Who is Supporting and Courting Extremists in Pakistan’s Elections?

Posted on 07/23/18
By Imtiaz Gul | Via Daily Times
Tehrik e Labaik Pakistan leaders at a, election rally in Lahore. (Photo courtesy News One)

The run-up to the elections has been quite eventful, including the emergence of groups such as Allah Akbar Tehreek and Tehreek Labaik, kicking off considerable speculation on the motives and support for them.

 

Private conversations with a couple of extremely highly placed officials at two civilian security institutions have entailed shocking revelations and explained how so many of these candidates escaped legal scrutiny in the first place; the PML-N government literally stone-walled attempts to amend the Anti Terrorist Act 1997 (ATA 1997) and the Public Representation Act (PRA). All proposals to this effect were literally shelved and officials told to keep quiet by the wheelers and dealers of the N-League.

 

And low and behold, this happened despite concurrence by key military intelligence agencies, officials revealed.

 

The local government elections in 2015 had in fact provided the trigger for proposed changes to the ATA in particular because as many as 147 independents were among the nearly 900 successful candidates to District Councils in Punjab. And among them, these independents were several associates/ former members or supporters of several banned outfits.

 

Officials said the proposed amendments only after the prime and chief minister ordered the arrest of all 4th Schedulers in the wake of the Gulshan-i-Iqbal Park suicide attack in March 2016. But the Sharif brothers, as well as their ministers, were found unwilling to subject these groups to greater legal scrutiny.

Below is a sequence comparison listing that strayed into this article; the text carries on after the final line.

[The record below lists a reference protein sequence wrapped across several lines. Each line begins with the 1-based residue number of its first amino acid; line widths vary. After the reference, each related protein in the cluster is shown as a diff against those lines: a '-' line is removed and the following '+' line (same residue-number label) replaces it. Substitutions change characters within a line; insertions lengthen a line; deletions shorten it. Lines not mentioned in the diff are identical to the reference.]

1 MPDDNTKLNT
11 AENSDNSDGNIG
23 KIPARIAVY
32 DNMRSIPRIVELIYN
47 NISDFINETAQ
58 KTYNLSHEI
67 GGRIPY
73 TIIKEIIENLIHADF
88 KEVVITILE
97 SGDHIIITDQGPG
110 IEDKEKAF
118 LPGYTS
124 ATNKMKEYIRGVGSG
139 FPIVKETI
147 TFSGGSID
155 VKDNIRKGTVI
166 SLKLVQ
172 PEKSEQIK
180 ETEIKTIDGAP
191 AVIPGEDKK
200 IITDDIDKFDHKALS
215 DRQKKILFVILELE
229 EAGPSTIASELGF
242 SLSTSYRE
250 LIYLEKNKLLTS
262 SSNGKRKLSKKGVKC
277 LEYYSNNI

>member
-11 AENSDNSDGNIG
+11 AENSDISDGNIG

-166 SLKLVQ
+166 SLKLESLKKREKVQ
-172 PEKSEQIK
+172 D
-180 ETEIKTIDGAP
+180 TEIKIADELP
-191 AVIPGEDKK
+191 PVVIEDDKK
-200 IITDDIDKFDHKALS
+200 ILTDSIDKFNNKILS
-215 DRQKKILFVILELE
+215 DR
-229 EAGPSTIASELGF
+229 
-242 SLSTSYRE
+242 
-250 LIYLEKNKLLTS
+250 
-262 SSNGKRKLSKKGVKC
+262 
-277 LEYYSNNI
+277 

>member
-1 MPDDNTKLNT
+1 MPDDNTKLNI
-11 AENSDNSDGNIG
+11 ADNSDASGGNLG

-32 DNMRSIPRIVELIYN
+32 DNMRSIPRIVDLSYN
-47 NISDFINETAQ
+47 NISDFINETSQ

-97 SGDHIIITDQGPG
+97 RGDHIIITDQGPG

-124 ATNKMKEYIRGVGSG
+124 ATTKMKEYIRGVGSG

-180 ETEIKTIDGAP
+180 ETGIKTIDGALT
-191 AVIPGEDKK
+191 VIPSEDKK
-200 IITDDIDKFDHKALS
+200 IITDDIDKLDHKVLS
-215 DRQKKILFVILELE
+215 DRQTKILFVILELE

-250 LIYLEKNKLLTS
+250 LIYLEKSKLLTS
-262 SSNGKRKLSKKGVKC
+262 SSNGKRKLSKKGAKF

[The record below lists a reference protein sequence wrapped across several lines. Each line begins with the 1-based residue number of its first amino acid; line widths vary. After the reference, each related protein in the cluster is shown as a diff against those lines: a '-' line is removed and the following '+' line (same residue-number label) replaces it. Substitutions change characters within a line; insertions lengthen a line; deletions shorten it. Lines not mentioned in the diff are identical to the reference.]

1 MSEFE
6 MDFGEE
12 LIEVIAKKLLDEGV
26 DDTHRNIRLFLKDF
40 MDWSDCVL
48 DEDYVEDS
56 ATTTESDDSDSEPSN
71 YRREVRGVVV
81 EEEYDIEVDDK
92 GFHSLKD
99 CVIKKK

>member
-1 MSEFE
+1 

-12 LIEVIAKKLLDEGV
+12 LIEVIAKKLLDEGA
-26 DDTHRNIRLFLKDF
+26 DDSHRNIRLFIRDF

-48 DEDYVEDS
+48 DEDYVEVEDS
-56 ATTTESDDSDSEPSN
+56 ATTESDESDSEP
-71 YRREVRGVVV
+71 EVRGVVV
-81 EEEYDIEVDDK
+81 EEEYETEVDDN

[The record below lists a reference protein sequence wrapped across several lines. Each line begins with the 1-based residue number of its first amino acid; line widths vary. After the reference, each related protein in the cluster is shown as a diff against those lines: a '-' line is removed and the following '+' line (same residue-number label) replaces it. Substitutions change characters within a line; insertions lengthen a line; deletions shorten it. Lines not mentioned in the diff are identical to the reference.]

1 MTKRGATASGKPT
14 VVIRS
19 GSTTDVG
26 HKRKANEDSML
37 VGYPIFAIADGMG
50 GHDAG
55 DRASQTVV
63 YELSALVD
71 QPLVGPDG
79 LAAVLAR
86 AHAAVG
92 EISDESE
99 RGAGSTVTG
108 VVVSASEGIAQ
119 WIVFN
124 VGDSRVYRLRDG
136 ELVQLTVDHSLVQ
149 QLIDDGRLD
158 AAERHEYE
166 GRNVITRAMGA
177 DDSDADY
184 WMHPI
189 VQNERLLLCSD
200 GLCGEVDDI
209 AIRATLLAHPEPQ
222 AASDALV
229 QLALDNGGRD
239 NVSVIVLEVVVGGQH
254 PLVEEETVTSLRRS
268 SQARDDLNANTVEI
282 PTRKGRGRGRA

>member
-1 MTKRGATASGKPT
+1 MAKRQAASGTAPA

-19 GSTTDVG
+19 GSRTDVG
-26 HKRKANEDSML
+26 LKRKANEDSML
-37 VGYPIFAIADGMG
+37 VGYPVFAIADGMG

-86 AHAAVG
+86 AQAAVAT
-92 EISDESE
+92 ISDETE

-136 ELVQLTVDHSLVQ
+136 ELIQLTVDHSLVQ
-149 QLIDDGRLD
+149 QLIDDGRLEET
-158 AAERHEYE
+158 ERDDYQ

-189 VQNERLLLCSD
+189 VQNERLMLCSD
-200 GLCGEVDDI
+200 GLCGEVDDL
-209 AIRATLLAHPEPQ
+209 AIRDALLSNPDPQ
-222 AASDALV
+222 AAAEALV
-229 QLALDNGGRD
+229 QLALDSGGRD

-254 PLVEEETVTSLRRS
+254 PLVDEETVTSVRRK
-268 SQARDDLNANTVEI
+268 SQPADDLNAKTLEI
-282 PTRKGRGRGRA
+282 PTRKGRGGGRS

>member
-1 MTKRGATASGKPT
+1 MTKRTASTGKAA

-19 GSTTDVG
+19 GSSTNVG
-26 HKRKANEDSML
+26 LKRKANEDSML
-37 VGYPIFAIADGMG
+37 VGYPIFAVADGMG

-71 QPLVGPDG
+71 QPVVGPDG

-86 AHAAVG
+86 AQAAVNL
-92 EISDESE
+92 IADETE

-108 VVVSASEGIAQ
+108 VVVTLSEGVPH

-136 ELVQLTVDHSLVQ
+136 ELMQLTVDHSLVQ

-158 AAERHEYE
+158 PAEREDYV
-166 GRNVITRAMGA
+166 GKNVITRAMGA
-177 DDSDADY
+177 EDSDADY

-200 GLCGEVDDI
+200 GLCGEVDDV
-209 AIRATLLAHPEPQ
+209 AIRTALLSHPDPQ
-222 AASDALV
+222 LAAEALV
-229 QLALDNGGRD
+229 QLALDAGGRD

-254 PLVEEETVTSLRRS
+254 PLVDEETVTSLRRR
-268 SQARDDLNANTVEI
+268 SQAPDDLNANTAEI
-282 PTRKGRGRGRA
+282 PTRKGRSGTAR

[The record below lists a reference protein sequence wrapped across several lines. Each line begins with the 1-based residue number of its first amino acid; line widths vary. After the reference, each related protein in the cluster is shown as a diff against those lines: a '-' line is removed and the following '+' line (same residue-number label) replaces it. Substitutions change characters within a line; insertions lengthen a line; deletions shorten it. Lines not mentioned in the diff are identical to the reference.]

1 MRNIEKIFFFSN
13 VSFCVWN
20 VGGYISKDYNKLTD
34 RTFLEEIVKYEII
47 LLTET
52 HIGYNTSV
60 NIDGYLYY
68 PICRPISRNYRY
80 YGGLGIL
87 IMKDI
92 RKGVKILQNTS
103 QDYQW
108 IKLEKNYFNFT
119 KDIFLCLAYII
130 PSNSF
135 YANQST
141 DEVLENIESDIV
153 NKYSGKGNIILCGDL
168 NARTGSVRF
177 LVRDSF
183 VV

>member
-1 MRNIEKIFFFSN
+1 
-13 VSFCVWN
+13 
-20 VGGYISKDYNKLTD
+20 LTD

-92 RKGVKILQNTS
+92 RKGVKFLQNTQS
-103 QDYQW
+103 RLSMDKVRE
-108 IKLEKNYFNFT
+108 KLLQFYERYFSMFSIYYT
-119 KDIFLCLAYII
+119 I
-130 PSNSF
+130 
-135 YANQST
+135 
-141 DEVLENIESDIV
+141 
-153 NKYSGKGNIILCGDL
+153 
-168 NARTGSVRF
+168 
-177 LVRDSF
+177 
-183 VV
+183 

They managed to contest and succeed because of lacunas or ambiguities that exist even in the somewhat upgraded ATA. Taking advantage of these shortcomings in the ATA and PRA, many unwanted people end up contesting elections. Under the existing legal framework, courts have little legal reason to bar anybody from elections – as long as they avow allegiance to the constitution and are not convicts.

 

A very senior official privy to the proposals said the staggering success of several radical right-wing zealots alarmed them all and they thought the best way to stop them in future was to amend the ATA and the PRA, and thus constraining the legal space on them as the first major hurdle.

 

Those amendments would have narrowed the space also on the people, who are every now and then placed on the 4th Schedule, a list of people found to be or suspected to be involved in anti-state activities, delivering hate speeches and/or activists of religious outfits not yet banned but related with militancy in any way.

 

But privately, senior members of the ruling PML-N even accused these counter-terror officials of obstructing the functioning of people or groups who were either on the terror watch list or were already prescribed.

 

The simple reason, one can infer from this foot-dragging approach, was the that the ruling party was disinclined to annoy these groups because of their value in electoral contests, said the officials. Electoral considerations weighed heavily when asked to facilitate amendments and make the ATA more lethal against religious extremists, who do enjoy support on the ground.

 

This is also manifest in the fact that most of the mainstream political parties have entered into some sort of arrangements or understanding with members of extremist groups to avoid “attrition and minimize competition.”

 

These so-called adjustments flow from two simple ground realities; these groups wield substantial social influence on the ground and can be extremely handy during the electoral process. And secondly, how can a court bar a Pakistani citizen, who fulfills constitutional obligations and possesses the legally required number of supporters, from contesting elections for the mere fact that he/she may be member or supporter of a banned militant outfit?

 

This article first appeared in Daily Times. Click here to go to the original.

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